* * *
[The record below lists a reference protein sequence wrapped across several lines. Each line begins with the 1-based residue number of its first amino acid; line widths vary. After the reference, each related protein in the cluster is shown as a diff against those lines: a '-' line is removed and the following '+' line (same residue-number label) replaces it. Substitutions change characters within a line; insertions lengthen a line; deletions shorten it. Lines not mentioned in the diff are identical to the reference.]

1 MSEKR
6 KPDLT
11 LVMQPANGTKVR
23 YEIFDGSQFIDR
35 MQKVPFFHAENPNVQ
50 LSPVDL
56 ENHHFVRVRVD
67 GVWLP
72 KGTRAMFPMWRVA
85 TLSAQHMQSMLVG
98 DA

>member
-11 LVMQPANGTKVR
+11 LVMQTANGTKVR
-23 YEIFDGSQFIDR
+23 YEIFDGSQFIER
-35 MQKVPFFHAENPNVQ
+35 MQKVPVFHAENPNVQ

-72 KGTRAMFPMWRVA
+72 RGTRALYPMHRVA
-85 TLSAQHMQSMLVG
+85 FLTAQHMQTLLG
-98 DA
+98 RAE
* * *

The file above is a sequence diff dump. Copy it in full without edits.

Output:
[The record below lists a reference protein sequence wrapped across several lines. Each line begins with the 1-based residue number of its first amino acid; line widths vary. After the reference, each related protein in the cluster is shown as a diff against those lines: a '-' line is removed and the following '+' line (same residue-number label) replaces it. Substitutions change characters within a line; insertions lengthen a line; deletions shorten it. Lines not mentioned in the diff are identical to the reference.]

1 MSEKR
6 KPDLT
11 LVMQPANGTKVR
23 YEIFDGSQFIDR
35 MQKVPFFHAENPNVQ
50 LSPVDL
56 ENHHFVRVRVD
67 GVWLP
72 KGTRAMFPMWRVA
85 TLSAQHMQSMLVG
98 DA

>member
-11 LVMQPANGTKVR
+11 LVMQTANGTKVR
-23 YEIFDGSQFIDR
+23 YEIFDGSQFIER
-35 MQKVPFFHAENPNVQ
+35 MQKVPVFHAENPNVQ

-72 KGTRAMFPMWRVA
+72 RGTRALYPMHRVA
-85 TLSAQHMQSMLVG
+85 FLTAQHMQTLLG
-98 DA
+98 RAE